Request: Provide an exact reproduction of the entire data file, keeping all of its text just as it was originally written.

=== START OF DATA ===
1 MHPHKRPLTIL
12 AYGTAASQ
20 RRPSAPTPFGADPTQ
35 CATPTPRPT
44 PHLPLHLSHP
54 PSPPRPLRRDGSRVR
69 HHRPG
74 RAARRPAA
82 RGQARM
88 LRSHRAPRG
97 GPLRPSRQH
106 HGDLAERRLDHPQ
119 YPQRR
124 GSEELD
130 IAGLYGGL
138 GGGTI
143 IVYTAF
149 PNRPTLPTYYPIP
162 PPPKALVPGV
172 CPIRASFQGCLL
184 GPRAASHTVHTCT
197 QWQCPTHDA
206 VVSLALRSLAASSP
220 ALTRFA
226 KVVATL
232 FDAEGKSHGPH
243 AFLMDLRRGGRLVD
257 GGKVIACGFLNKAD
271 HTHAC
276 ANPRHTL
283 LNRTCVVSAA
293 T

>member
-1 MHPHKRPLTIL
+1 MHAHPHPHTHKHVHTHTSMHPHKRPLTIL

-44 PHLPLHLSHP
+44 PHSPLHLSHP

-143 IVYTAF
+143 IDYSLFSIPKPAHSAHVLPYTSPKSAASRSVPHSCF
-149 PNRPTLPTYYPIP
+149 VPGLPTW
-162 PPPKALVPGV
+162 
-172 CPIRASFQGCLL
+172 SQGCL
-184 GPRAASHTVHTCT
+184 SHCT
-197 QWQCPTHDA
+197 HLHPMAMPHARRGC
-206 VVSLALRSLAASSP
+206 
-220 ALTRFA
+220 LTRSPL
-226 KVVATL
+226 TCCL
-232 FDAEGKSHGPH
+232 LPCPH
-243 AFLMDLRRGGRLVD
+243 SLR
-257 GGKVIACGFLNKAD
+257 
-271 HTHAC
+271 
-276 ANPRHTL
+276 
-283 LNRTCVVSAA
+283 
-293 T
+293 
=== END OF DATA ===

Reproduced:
1 MHPHKRPLTIL
12 AYGTAASQ
20 RRPSAPTPFGADPTQ
35 CATPTPRPT
44 PHLPLHLSHP
54 PSPPRPLRRDGSRVR
69 HHRPG
74 RAARRPAA
82 RGQARM
88 LRSHRAPRG
97 GPLRPSRQH
106 HGDLAERRLDHPQ
119 YPQRR
124 GSEELD
130 IAGLYGGL
138 GGGTI
143 IVYTAF
149 PNRPTLPTYYPIP
162 PPPKALVPGV
172 CPIRASFQGCLL
184 GPRAASHTVHTCT
197 QWQCPTHDA
206 VVSLALRSLAASSP
220 ALTRFA
226 KVVATL
232 FDAEGKSHGPH
243 AFLMDLRRGGRLVD
257 GGKVIACGFLNKAD
271 HTHAC
276 ANPRHTL
283 LNRTCVVSAA
293 T

>member
-1 MHPHKRPLTIL
+1 MHAHPHPHTHKHVHTHTSMHPHKRPLTIL

-44 PHLPLHLSHP
+44 PHSPLHLSHP

-143 IVYTAF
+143 IDYSLFSIPKPAHSAHVLPYTSPKSAASRSVPHSCF
-149 PNRPTLPTYYPIP
+149 VPGLPTW
-162 PPPKALVPGV
+162 
-172 CPIRASFQGCLL
+172 SQGCL
-184 GPRAASHTVHTCT
+184 SHCT
-197 QWQCPTHDA
+197 HLHPMAMPHARRGC
-206 VVSLALRSLAASSP
+206 
-220 ALTRFA
+220 LTRSPL
-226 KVVATL
+226 TCCL
-232 FDAEGKSHGPH
+232 LPCPH
-243 AFLMDLRRGGRLVD
+243 SLR
-257 GGKVIACGFLNKAD
+257 
-271 HTHAC
+271 
-276 ANPRHTL
+276 
-283 LNRTCVVSAA
+283 
-293 T
+293 